Arizona Gov. Doug Ducey extends legal protection for front-line healthcare workers, pauses some businesses and delays first day of school

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Gage Skidmore (Flickr)

Recent executive orders from Gov. Ducey paused some Arizona businesses as COVID-19 cases continue to set daily records.

Ole Olafson, Reporter

Arizona Governor Doug Ducey enacted three executive orders on Monday.

The first, Executive Order 2020-42, extends Executive Order 2020-27 The “Good Samaritan” Order until Dec. 31, 2020.

The “Good Samaritan” Order protects registered volunteer health professionals, emergency medical care technicians and field treatment centers from civil liability if they are acting in good faith, in support of the state’s public health emergency.  The order was set to expire on June 30.

Executive Order 2020-43 is titled “Pausing of Arizona’s Reopening Slowing the Spread of COVID-19”.

Part one of the order prohibits “organized public events” attended by more than 50 people.  Gatherings of more than 50 persons would have to be approved by the affected municipality and also include adequate safety measures, including physical distancing.

The second measure prohibits the Department of Liquor Licenses and Control from issuing “Special Event” licenses and “Festival/Fair” licenses until July 27.

Part three became effective at 8 p.m. yesterday.  It limits bars with a series 6 or 7 liquor license to pick-up, delivery and drive-thru operations only.  Indoor gyms and fitness clubs, indoor movie theaters, water parks and tubing operators will also have to pause business until at least July 27.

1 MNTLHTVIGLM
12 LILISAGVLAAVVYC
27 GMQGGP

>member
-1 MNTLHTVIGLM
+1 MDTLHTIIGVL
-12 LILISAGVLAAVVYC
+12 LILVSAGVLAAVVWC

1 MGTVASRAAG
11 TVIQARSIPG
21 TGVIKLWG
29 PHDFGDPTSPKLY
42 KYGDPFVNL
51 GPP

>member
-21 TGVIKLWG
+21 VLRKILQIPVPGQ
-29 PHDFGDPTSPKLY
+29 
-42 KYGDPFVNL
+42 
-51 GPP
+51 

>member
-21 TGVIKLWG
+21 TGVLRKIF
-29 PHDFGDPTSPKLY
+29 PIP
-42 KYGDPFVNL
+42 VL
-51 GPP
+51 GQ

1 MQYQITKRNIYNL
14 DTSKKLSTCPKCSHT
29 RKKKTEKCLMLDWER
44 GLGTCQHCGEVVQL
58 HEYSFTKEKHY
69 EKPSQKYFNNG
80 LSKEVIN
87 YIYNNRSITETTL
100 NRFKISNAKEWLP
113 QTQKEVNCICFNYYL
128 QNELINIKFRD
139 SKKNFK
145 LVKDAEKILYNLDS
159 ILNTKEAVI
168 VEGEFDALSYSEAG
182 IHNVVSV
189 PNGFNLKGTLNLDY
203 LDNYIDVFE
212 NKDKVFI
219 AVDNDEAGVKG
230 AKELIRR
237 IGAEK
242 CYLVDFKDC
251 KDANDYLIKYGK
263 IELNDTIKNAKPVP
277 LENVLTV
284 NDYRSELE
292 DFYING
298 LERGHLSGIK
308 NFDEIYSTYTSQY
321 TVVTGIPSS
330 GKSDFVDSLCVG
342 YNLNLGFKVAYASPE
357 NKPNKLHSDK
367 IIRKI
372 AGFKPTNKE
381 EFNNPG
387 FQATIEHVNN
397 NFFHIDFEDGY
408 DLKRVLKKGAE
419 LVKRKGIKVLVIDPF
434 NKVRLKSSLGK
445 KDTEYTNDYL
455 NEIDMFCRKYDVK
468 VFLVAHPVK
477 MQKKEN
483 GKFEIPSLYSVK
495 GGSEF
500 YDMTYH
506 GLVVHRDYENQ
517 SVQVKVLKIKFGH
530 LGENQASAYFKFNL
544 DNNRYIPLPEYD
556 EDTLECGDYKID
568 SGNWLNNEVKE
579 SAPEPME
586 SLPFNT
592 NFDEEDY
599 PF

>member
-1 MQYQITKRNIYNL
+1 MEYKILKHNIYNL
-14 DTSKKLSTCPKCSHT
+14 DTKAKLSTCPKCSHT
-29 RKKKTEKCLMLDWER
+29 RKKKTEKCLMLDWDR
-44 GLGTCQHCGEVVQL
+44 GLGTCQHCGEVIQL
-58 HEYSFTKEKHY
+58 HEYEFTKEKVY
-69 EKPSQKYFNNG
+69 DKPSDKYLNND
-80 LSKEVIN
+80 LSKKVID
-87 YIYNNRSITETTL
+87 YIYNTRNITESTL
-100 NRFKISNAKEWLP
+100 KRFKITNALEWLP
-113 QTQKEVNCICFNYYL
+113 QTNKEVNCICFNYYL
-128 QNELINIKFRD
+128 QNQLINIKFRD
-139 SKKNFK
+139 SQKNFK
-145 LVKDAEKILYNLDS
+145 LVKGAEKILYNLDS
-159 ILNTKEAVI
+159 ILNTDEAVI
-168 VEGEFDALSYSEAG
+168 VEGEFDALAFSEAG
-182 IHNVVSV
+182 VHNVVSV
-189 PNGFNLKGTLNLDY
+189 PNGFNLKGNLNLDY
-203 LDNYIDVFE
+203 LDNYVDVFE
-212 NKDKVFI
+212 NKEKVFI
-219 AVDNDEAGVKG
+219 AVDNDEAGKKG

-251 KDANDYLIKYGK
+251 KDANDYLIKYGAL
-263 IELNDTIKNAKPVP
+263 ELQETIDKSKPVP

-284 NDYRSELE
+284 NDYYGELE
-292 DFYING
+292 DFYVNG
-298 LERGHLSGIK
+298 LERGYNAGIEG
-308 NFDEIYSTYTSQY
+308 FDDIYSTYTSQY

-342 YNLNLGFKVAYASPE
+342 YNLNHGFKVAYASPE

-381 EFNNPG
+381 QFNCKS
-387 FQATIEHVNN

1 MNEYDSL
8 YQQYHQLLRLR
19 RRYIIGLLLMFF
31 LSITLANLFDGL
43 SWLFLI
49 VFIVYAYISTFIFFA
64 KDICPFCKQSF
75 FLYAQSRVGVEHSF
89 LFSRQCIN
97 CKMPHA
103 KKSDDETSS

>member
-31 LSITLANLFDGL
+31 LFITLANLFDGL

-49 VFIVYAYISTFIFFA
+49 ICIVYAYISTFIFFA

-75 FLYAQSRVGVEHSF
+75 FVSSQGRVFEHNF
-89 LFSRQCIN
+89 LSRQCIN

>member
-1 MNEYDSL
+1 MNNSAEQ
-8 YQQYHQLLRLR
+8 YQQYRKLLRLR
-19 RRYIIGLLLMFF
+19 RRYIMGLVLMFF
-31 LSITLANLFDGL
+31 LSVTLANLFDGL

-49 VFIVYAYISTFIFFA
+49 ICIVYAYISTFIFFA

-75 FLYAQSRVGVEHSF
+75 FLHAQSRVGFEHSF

According to the order, pools at public accommodations such as hotels, and pools at privately owned facilities and housing complexes can continue to operate if they prohibit more than 10 people from congregating in and around the pool and provide signage reminding people to maintain social distance.

The fifth part of the order specifies the requirements that paused businesses from part three of the order must fulfill before reopening.  These include the submission of a form to Arizona Department of Health Services (ADHS) attesting that the business is in compliance with ADHS guidelines for COVID-19 business operations.  The order also stipulates that the form be posted in easy view of the public and states that ADHS will provide a listing of the businesses claiming compliance on their website.  The order provides authority to local governments to take immediate action against businesses that resume operations without submitting the proscribed form.

The order also gives law enforcement and any appropriate regulatory agency the authority to take enforcement actions against any business that operates contrary to ADHS guidelines for protection of the public from COVID-19.

The order will remain in effect until at least July 27.

Lastly, Executive Order 2020-44 “Protecting Public Health for Students and Teachers” delays the start of in-person classes in Arizona until Aug. 17.  Although, the order stipulates that schools can begin distance learning programs beginning on the date when they were initially scheduled to resume classes.  According to the order, students participating in distance learning until such a time as in-person classes can resume, will be considered as Arizona Online Instruction students for purposes of funding.